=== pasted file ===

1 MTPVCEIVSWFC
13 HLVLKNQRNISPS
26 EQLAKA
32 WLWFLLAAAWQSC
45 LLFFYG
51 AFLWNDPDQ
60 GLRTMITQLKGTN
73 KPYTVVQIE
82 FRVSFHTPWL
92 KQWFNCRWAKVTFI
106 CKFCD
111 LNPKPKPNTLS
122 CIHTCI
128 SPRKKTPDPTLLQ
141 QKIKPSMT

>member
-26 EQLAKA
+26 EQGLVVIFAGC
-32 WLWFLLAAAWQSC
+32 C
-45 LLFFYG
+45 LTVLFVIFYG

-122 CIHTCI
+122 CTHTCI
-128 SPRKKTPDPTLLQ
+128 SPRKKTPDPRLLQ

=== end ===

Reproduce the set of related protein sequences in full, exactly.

1 MTPVCEIVSWFC
13 HLVLKNQRNISPS
26 EQLAKA
32 WLWFLLAAAWQSC
45 LLFFYG
51 AFLWNDPDQ
60 GLRTMITQLKGTN
73 KPYTVVQIE
82 FRVSFHTPWL
92 KQWFNCRWAKVTFI
106 CKFCD
111 LNPKPKPNTLS
122 CIHTCI
128 SPRKKTPDPTLLQ
141 QKIKPSMT

>member
-26 EQLAKA
+26 EQGLVVIFAGC
-32 WLWFLLAAAWQSC
+32 C
-45 LLFFYG
+45 LTVLFVIFYG

-122 CIHTCI
+122 CTHTCI
-128 SPRKKTPDPTLLQ
+128 SPRKKTPDPRLLQ